They need to concentrate on storytelling, keeping things chronologically sensible so that the story flows well. Need better character development, better attention to detail on the assassins and their targets.
Need a direct tie-in for the "present-time" hero that you are playing as also like Desmond had. I truly hope they get things straightened out because I love this series, and I don't like what they've done with it with these past two games.
Verdict: 60/100

System Specs
  • OS: Windows Vista SP2 or Windows 7 SP1 or Windows 8 (both 32/64bit versions)
  • Processor: Intel Core2Quad Q8400 @ 2.6 GHz or AMD Athlon II X4 620 @ 2.6 GHz
  • Memory: 2 GB RAM
  • Graphics: Nvidia Geforce GTX 260 or AMD Radeon HD 4870 (512MB VRAM with shader Model 4.0 or higher)
  • Hard Drive: 30 GB available space
  • Sound Card: DirectX Compatible Sound Card with latest drivers
  • Additional Notes: Windows-Compatible keyboard and mouse required, controller optional. 
  • OS: Windows Vista SP2 or Windows 7 SP1 or Windows 8 (both 32/64bit versions)
  • Processor: Intel Core i5 2400S @ 2.5 GHz or better or AMD Phenom II x4 940 @ 3.0 GHz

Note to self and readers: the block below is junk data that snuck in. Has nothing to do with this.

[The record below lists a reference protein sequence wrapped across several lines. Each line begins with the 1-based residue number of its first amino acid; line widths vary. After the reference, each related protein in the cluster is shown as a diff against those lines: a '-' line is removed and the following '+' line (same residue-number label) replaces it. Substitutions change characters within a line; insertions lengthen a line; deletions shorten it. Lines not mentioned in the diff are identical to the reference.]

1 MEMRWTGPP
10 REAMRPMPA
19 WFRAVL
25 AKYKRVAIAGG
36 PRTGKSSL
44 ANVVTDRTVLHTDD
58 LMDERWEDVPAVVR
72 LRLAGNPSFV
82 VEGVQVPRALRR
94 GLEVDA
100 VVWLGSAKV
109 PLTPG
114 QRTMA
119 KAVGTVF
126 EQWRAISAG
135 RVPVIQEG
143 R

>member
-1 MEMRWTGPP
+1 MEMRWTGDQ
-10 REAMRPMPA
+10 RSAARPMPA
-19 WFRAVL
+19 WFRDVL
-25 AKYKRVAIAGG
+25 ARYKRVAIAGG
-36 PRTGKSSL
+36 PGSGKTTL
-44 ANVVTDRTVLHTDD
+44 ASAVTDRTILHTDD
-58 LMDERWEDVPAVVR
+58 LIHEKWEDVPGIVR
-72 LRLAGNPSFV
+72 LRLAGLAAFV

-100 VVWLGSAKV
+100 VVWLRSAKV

• Memory: 4 GB RAM
  • Graphics: Nvidia GeForce GTX 470 or AMD Radeon HD 5850 (1024MB VRAM with Shader Model 5.0) or better
  • Hard Drive: 30 GB available space
  • Sound Card: DirectX Compatible Sound Card with latest drivers
  • Additional Notes: Supported video cards at the time of release: Nvidia GeForce GTX 260 or better and GeForce GTX 400, GTX 500, GTX 600 and GTX 700 series. AMD Radeon HD4870 or better and Radeon HD5000, HD6000 and HD7000 series. Note: Latest GeForce drivers tested: 327.23 for all series. Latest Radeon drivers tested: 13.1 for Radeon HD4000, 13.4 for Radeon HD5000, HD6000 and HD7000 series on Vista and 13.9 for Radeon HD5000, HD6000 and HD7000 series on Win7 and Win8. Laptop versions of these cards may work but are NOT officially supported.